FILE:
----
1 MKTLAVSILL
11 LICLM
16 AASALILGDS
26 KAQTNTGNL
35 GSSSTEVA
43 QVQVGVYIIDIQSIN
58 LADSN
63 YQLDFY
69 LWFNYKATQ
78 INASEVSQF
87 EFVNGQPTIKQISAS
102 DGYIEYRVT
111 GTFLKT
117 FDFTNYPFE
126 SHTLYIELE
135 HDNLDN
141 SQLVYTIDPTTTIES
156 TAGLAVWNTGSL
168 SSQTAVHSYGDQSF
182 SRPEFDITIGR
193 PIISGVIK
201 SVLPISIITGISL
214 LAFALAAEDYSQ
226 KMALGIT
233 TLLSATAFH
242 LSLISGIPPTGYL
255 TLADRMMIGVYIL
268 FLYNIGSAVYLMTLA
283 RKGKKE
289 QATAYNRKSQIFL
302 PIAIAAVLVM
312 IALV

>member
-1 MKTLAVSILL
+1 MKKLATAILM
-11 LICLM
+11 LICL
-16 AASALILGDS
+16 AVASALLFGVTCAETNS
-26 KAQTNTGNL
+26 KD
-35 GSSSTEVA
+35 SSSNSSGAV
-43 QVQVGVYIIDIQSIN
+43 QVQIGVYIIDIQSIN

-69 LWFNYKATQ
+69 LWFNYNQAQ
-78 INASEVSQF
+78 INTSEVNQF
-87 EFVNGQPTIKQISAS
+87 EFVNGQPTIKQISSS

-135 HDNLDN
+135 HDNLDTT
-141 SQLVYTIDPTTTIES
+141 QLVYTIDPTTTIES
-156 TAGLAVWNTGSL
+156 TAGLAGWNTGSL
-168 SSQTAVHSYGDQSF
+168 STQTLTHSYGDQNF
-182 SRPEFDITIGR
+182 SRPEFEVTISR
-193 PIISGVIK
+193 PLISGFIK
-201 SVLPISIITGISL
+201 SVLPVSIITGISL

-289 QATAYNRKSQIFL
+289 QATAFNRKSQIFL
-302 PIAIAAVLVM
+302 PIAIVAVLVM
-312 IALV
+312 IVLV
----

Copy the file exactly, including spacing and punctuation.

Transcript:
1 MKTLAVSILL
11 LICLM
16 AASALILGDS
26 KAQTNTGNL
35 GSSSTEVA
43 QVQVGVYIIDIQSIN
58 LADSN
63 YQLDFY
69 LWFNYKATQ
78 INASEVSQF
87 EFVNGQPTIKQISAS
102 DGYIEYRVT
111 GTFLKT
117 FDFTNYPFE
126 SHTLYIELE
135 HDNLDN
141 SQLVYTIDPTTTIES
156 TAGLAVWNTGSL
168 SSQTAVHSYGDQSF
182 SRPEFDITIGR
193 PIISGVIK
201 SVLPISIITGISL
214 LAFALAAEDYSQ
226 KMALGIT
233 TLLSATAFH
242 LSLISGIPPTGYL
255 TLADRMMIGVYIL
268 FLYNIGSAVYLMTLA
283 RKGKKE
289 QATAYNRKSQIFL
302 PIAIAAVLVM
312 IALV

>member
-1 MKTLAVSILL
+1 MKKLATAILM
-11 LICLM
+11 LICL
-16 AASALILGDS
+16 AVASALLFGVTCAETNS
-26 KAQTNTGNL
+26 KD
-35 GSSSTEVA
+35 SSSNSSGAV
-43 QVQVGVYIIDIQSIN
+43 QVQIGVYIIDIQSIN

-69 LWFNYKATQ
+69 LWFNYNQAQ
-78 INASEVSQF
+78 INTSEVNQF
-87 EFVNGQPTIKQISAS
+87 EFVNGQPTIKQISSS

-135 HDNLDN
+135 HDNLDTT
-141 SQLVYTIDPTTTIES
+141 QLVYTIDPTTTIES
-156 TAGLAVWNTGSL
+156 TAGLAGWNTGSL
-168 SSQTAVHSYGDQSF
+168 STQTLTHSYGDQNF
-182 SRPEFDITIGR
+182 SRPEFEVTISR
-193 PIISGVIK
+193 PLISGFIK
-201 SVLPISIITGISL
+201 SVLPVSIITGISL

-289 QATAYNRKSQIFL
+289 QATAFNRKSQIFL
-302 PIAIAAVLVM
+302 PIAIVAVLVM
-312 IALV
+312 IVLV